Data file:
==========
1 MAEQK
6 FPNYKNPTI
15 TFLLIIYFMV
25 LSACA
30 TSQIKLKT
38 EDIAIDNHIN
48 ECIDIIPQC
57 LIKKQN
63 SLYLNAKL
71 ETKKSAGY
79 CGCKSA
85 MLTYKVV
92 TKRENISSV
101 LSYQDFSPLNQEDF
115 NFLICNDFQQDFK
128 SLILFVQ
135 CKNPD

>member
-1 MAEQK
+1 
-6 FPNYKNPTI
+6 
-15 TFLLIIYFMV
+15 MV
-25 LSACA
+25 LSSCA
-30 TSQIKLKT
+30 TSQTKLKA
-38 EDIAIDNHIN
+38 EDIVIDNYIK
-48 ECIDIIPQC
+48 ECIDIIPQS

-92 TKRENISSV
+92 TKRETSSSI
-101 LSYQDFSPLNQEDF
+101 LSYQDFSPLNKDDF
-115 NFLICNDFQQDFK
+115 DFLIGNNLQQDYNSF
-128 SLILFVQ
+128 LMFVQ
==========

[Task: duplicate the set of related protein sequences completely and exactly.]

1 MAEQK
6 FPNYKNPTI
15 TFLLIIYFMV
25 LSACA
30 TSQIKLKT
38 EDIAIDNHIN
48 ECIDIIPQC
57 LIKKQN
63 SLYLNAKL
71 ETKKSAGY
79 CGCKSA
85 MLTYKVV
92 TKRENISSV
101 LSYQDFSPLNQEDF
115 NFLICNDFQQDFK
128 SLILFVQ
135 CKNPD

>member
-1 MAEQK
+1 
-6 FPNYKNPTI
+6 
-15 TFLLIIYFMV
+15 MV
-25 LSACA
+25 LSSCA
-30 TSQIKLKT
+30 TSQTKLKA
-38 EDIAIDNHIN
+38 EDIVIDNYIK
-48 ECIDIIPQC
+48 ECIDIIPQS

-92 TKRENISSV
+92 TKRETSSSI
-101 LSYQDFSPLNQEDF
+101 LSYQDFSPLNKDDF
-115 NFLICNDFQQDFK
+115 DFLIGNNLQQDYNSF
-128 SLILFVQ
+128 LMFVQ